Cynicism aside, I would love to teach in a class with less than fifteen children and where testing was kept to a minimum. I would love for my own children to have less or no homework (although I would probably find something for them to do anyway) and more break time during the day. I’m not too worried about how esteemed my profession is. It’s a good job, and I know it.

I did work for a couple of years at a school where I could take my class outside for an extra 10 minute break in the middle of the day. I simply knocked five minutes off both Maths and English lessons. The benefits were noticeable within days. Children remained focused for longer periods of time. They were able to take drinks and toilet stops without interrupting their ‘lesson’. The extra fresh air and exercise speaks for itself, as does the time to catch up with friends briefly and clear their head between classes. It cost a mere jot of my day but I would say it gave me an extra hour of productivity from the children. Good quality learning time.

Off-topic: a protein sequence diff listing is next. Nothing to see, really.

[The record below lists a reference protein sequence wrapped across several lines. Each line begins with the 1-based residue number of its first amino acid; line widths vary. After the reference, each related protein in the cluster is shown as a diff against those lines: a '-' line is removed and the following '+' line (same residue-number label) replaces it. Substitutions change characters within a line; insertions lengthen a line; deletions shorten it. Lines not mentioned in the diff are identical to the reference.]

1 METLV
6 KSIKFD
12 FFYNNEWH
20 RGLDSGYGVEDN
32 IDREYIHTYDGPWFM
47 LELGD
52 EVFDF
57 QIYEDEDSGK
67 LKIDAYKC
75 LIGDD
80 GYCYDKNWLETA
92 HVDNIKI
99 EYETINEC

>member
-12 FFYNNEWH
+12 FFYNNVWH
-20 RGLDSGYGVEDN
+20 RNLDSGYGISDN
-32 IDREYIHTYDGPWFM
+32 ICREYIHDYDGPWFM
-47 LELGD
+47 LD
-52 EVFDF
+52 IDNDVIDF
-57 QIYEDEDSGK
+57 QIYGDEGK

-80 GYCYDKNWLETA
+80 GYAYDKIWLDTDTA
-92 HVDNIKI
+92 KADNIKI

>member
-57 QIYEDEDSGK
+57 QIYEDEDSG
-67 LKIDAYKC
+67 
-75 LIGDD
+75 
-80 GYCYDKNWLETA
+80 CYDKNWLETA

Breaks are good. Imagine learning to drive over two consecutive days, 10 hours a day. No. We take a couple of lessons a week over a couple of months. As my father taught me, we learn more in the spaces between the lessons than in the lessons themselves (whatever that means).

Small class sizes are also good (depending on the teacher). Children need to spend time with their teacher every single day. One to one. Face to face. Ask your child’s teacher if this happens. In a smaller class, relationships are more intense, more personal, more unavoidable, more lifelike. This is a rich environment, where children can learn to share, contribute, deal with conflict and be appreciated. Try that in a class of thirty. It is also harder for a child to goof in a smaller group. What are class sizes like in your part of the world?